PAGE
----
Bakala & Becola Faucets Review & Rating Updated: January 31, 2023

China Flag
Wenzhou Beijialai Sanitary Ware Co., Ltd.
Room 406C
Wenchang Road No.178
Wenzhou Hi-tech Industrial
wenzhou City
Zhejiang 325011 China
Selling as
Bakala / Becola
Business Type
For more information on the five faucet company business types, see Faucet Companies
Product Range
Bath Faucets
Bakala, Becola
Street Price
Warranty Score
Mechanical Parts
Proof of Purchase Required
Meets U.S. Warranty
Law Requirements

This company does not provide a warranty.

Learn more about faucet warranties and why consumer warranties in the U.S. must be in writing.

This Company In Brief

Bakala and Becola are brand names under which Wen­zhou Bai­rui Elec­tron­ic Com­merce Co. sells uncertified contraband fau­cets through online retail sites in the U.S. and Canada that host third-party sellers.

The fau­cets are of average quality but very stylish and contemporary. They are designed and manufactured by Wenzhou Beijialai Sanitary Ware Co., Ltd, a company that owns numerous design patents in the U.S. and China on faucets and faucet components.


Black Market Faucets: These faucets are not legal for sale in the U.S. or for installation in a drinking water system in the U.S. or Canada. For more information on contraband fau­cets and how to avoid these potentially dangerous products, please visit Illegal and Black Market Faucets in North Amer­ica.

Wen­zhou Bai­rui Elec­tron­ic Com­merce Co. is a trading company that sells Bakala® and Becola® brand faucets in the U.S. and Canada.

Bakala and Becola are trademarks registered in the U.S. Based on the trademark filings, Bai­rui Elec­tron­ic Com­merce has ambitions broader than only selling faucets and other plumbing fittings in the U.S. In addition to fau­cets, the registrations cover

Photo: Wen­zhou Bai­rui Elec­tron­ic Com­merce Co.
Becola lavatory faucet in Brushed Nickel.

"Air fryers; Anti-splash tap nozzles; Automotive lighting headlights for vehicles; Bath installations; Bathroom heaters; Bicycle lights; Commodes being toilets; Desk lamps; Electric holiday lights; Fitted anti-glare devices for automobile headlamps; Hand held shower heads; Infrared lamps; Kitchen sinks; Lampshades; LED and HID light fixtures; Lighting apparatus for vehicles; Lighting apparatus, namely, lighting installations; Motorcycle lights; Searchlights; Shower faucet extensions; Shower head sprayers; Showers; Tap water faucets; Ultraviolet ray lamps, not for medical purposes; Directional lights for bicycles; Headlights for vehicles; Lamps for outdoor use."

The company's Ama­zon inventory in the U.S. is limited to fewer than a dozen faucets. In addition to Amazon, the faucets are sold on,, and small independent e-tailers such as Home Accessories and All Fixture.

North American Facilities

Bai­rui Elec­tron­ic Com­merce has no physical presence in the U.S. or Can­a­da. All Bakala and Becola sales transactions are handled in North America by hosting websites.

Amazon in particular takes care of inventory, warehousing, sales, payment processing, and delivery. Pawo Furn­i­ture's sole role in the process is to ship fau­cets to Am­a­zon warehouses from time to time, ensuring that Am­a­zon does not run out of inventory.

The company attempts to handle post-sale matters from China by email. These include purchases of replacement parts. The attempt, however, is not very successful. (See more below)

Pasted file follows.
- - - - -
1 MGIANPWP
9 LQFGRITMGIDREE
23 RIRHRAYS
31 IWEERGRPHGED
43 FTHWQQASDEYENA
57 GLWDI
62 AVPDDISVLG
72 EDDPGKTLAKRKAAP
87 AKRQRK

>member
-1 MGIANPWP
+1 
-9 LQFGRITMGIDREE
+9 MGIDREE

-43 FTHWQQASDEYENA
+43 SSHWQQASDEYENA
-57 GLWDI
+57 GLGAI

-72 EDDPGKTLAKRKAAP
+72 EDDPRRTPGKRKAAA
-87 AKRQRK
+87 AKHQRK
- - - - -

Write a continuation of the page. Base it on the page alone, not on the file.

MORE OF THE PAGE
Construction & Materials

The fau­cets are constructed conventionally. The body and spout of the fau­cets, as well as being decorative, are the components that channel water within the fau­cet.

The primary material from which the fau­cets are made is brass.


Traditional (alpha) brass is a blend of copper and zinc with a small amount of lead (1.5% - 3.5%) added to make the material more malleable, less brittle, and easier to fabricate. Brass is the preferred material for fau­cets for two reasons:

But, brass has one serious drawback: it may contain lead used to make the alloy more malleable so that it casts and machines more easily.

Photo: Wen­zhou Bai­rui Elec­tron­ic Com­merce Co.
Becola waterfall lavatory faucet in Chrome.

Lead, however, is now all but banned in North America for use in any drinking water component due to its toxicity to humans, particularly children.

According to the En­vir­on­ment­al Prot­ec­tion Agen­cy (EPA), lead, even in small amounts, causes slowed growth, learning disorders, hearing loss, anemia, hyperactivity, and behavior issues.

To comply with the restrictions on lead, today's fau­cet brass replaces lead with other additives to reduce brittleness without add­ing toxicity. The most common is bismuth.

Bismuth is similar to lead – right next to lead on the periodic table of elements – but it is not harmful to humans.

It is, however, very expensive. It is 300 times rarer than lead, even rarer than silver, which is the reason that bismuth-brass alloys are much more expensive than alpha brass.

In China, there is no lead limit in drinking water, and fau­cets made in China for the domestic market often contain large amounts of lead.

To reduce costs, the temptation, especially among Chin­ese companies selling low-cost fau­cets, is to sell those lead-content fau­cets here.

Whenever we see brass fau­cets made in China that have not been certified lead-free, we suspect leaded brass is being used. The fau­cets have not been certified because the sellers know they will not pass lead-free testing.

Zinc & Zinc Alloys

One way of reducing the material cost of a fau­cet is to replace expensive lead-free brass with lower-cost materials where practical.

The most frequent substitute is zinc or a zinc-aluminum (ZA) alloy. One of the most common is called , a composition containing 4% aluminum.